Terracotta figurine
12th—11th centuries BCE. Kouklia, Museum

Terracotta figurine.

12th—11th centuries BCE.

Kouklia, Museum

The Sanctuary I of Aphrodite, Paliapaphos (Kouklia), Cyprus.
The few votive terracottas of Late Cypriot date discovered thus far represent the so-called “Astarte type” — female figures folding their arms below their breasts, in contrast to the later images of the “goddess with raised arms”. These votives could point to a connection with traditional indigenous fertility cults, which in Cyprus go back to the Neolithic and Chalcolithic periods. The cult idol and smaller figurines mentioned above may indeed suggest that the Paphian cult originated with the worship of a Chalcolithic fertility goddess, perpetuated by the Late Cypriot population and finally transformed by immigrants from the Aegean.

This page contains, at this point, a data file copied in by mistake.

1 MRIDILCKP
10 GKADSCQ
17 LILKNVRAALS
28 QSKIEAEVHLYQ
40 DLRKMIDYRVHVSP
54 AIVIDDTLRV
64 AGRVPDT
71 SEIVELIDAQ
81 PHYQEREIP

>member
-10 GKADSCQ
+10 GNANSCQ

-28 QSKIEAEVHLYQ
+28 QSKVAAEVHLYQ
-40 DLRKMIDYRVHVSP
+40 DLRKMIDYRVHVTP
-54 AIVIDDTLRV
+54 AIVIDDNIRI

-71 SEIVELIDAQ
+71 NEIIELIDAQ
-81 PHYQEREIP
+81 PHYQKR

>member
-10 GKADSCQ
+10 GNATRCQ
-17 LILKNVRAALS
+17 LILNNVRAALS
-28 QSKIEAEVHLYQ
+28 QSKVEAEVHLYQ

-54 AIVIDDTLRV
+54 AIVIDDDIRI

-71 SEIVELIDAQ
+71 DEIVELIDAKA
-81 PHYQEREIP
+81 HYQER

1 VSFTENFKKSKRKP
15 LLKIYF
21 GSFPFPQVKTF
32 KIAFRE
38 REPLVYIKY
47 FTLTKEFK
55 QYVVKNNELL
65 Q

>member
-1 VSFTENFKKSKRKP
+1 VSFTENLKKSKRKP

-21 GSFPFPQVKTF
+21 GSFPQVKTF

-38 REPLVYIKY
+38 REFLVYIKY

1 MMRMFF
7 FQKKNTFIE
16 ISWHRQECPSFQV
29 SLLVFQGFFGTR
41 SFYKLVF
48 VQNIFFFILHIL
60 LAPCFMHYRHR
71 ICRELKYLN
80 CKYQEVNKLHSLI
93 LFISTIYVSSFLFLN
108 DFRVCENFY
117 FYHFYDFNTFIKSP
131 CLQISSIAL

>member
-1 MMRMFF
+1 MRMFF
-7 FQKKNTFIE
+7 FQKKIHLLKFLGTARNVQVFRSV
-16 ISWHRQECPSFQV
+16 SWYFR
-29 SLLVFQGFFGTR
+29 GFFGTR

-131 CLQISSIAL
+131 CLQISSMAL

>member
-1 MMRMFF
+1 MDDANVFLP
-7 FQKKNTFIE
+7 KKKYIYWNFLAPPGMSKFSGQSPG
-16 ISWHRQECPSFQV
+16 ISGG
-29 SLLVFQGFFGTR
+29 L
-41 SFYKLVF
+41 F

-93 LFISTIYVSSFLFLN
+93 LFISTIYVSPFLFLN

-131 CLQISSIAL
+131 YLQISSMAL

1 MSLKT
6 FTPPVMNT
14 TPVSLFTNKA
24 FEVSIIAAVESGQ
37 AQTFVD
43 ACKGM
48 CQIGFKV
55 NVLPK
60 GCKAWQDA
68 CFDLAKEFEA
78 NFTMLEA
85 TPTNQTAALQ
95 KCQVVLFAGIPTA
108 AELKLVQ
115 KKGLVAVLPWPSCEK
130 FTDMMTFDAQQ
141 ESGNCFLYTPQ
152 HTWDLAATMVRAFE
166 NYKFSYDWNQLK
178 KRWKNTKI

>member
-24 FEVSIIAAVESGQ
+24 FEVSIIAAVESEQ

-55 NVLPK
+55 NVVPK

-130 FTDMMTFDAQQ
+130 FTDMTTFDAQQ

© 2004 Photo, text: Maier F.G. “Guide to Paliapaphos (Kouklia)”. Bank of Cyprus Cultural Foundation. Nikosia. P. 45.
Keywords: votive terracotta figurine statuette female figure woman so-called Astarte type
History of Ancient Rome